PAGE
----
Juggling – or how I combine work, work and life

This week has seen us (myself and the children) facing the dreaded return to school – some of us with more stoicism and good grace than others. I’ll readily admit I was hugely unwilling to get up and out on Monday morning, especially because the kids didn’t start back until Tuesday or Wednesday – INSET days are so much less attractive now that I’m one of the unfortunate trainees.

For the children, the return to school means routine, regular hours, a social life – all things which they lack during the summer holidays, living as we do in a semi-rural village with few or none of their friends close by. It means much the same to me too, of course, but with the added complication that I must resume juggling the day job with my freelance (writing and editing) work.

Most writers will, at some point or other, have combined writing with another job. Unless you do it as part of another occupation (if you’re an academic, say, or a journalist), writing will rarely pay enough by itself to support a home and family – and those lucky few who do hit the big time and make their writing PAY are the envy of the rest of us.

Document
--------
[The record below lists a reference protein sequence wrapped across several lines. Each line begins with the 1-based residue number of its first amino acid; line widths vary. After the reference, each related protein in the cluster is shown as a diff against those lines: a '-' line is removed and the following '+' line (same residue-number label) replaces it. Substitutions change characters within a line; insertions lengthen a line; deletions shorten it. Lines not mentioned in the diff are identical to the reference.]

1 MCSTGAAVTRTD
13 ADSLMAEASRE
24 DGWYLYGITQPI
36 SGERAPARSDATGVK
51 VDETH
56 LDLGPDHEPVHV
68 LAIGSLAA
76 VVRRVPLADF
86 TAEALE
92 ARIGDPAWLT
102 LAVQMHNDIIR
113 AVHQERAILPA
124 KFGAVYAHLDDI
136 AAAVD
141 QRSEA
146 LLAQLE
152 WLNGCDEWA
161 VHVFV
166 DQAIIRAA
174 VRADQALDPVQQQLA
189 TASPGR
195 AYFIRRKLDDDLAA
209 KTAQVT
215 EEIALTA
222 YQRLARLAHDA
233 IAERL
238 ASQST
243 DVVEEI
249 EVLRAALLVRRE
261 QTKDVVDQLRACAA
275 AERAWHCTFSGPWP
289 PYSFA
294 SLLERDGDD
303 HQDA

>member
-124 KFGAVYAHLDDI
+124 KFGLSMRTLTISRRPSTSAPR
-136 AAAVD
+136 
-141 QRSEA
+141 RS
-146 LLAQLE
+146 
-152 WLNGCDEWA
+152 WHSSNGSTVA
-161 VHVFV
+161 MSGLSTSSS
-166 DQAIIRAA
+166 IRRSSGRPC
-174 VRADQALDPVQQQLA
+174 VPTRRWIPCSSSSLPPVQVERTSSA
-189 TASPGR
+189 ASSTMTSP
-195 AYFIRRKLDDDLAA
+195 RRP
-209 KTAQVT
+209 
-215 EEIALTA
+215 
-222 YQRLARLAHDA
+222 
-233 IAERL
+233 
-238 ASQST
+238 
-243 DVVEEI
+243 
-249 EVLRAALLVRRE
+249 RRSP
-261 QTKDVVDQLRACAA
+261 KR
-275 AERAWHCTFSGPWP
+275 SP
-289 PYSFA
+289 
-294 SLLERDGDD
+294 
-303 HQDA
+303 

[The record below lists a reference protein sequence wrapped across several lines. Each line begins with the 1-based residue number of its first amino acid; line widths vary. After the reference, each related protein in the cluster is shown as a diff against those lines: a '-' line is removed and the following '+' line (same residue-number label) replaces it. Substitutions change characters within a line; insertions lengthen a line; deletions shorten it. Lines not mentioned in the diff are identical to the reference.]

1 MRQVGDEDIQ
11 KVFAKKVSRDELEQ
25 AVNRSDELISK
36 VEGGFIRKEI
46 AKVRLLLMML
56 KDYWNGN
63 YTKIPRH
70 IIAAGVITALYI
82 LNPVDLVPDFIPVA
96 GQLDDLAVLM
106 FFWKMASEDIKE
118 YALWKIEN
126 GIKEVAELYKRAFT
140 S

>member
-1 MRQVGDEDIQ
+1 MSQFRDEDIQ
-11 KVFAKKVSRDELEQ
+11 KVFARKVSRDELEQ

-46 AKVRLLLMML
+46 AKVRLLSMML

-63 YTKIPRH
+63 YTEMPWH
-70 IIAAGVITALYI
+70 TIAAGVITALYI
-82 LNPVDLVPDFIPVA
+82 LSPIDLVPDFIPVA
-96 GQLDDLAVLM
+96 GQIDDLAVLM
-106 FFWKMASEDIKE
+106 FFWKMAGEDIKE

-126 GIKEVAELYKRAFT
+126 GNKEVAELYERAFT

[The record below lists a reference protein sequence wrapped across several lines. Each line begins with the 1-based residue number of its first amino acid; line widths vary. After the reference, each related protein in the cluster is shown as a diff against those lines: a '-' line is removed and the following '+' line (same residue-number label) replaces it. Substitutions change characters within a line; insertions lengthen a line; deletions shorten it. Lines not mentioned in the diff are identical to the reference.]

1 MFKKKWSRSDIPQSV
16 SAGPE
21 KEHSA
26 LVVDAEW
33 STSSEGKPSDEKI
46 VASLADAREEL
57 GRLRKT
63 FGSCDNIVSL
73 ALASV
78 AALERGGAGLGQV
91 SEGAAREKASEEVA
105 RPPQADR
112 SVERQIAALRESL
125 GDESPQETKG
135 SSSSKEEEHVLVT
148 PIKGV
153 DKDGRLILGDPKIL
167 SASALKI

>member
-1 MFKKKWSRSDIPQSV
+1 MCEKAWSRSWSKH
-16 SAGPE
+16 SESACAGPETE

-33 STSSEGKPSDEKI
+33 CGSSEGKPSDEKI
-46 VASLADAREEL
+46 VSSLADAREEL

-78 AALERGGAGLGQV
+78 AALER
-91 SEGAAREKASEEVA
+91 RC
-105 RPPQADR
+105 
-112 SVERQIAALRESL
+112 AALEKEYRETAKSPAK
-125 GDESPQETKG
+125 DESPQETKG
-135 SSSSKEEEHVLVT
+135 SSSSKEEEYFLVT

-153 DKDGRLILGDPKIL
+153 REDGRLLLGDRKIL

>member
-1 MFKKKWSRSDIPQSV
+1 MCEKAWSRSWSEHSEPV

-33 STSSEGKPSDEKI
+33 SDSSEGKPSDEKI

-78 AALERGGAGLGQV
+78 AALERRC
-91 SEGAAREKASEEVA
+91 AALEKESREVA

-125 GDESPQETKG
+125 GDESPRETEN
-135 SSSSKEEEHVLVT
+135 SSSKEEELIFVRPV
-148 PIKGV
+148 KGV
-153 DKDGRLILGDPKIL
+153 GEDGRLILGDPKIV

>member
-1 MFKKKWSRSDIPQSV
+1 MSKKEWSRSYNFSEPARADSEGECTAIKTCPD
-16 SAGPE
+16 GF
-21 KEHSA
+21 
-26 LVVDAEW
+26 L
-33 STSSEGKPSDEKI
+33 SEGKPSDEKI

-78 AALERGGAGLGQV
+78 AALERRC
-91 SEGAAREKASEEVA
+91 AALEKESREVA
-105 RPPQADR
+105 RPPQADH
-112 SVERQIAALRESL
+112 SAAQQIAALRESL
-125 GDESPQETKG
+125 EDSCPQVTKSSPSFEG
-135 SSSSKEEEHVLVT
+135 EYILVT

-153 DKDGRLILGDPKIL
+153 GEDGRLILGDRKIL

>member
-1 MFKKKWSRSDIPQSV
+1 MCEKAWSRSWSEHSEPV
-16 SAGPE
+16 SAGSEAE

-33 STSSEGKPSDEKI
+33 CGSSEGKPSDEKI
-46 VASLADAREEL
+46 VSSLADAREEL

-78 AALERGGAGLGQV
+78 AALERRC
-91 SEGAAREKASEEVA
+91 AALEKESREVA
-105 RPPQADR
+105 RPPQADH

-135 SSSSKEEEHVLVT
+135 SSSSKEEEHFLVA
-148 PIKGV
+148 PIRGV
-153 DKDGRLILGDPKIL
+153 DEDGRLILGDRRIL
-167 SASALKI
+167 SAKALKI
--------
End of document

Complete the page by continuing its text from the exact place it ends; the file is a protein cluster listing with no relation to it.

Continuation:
For me at least, freelance editing is much the same – I work regularly, but not frequently enough to be able to depend on my earnings to support my family. For the first couple of years of my editing career this was not a problem because my partner was working, but when he lost his job very suddenly in early 2009 I needed to start bringing in regular money, and in June of that year I started working as a TA at a local school.

Since then I’ve combined editing and writing with working 8.30am to 3.30pm during term-time, and mostly it has worked well. I’m able to be at school during the day, at home with the kids between 3.30pm and bedtime, and then I work into the evenings, and I suspect most of my editing clients don’t even know I also have a day-job. (They do now…) Of course, as long as I work with them professionally and efficiently there’s no reason why they should know, or why it should matter, and since I’ve been working at school I’ve continued to build a freelance client base and have also written a novel, a novella and numerous short stories and articles. Some of these have even been published.

This is not to say it hasn’t sometimes been difficult, but in fact the problems have usually occurred when I haven’t been at school – during holidays, when manuscripts arrive for editing and publication deadlines loom while the children wreck the place for lack of entertainment. However, with a bit of forward planning (and a few late nights) those times can be kept to a minimum, so that we can all take time out together. Which, after all, is the whole point of flexible freelance work in the first place.

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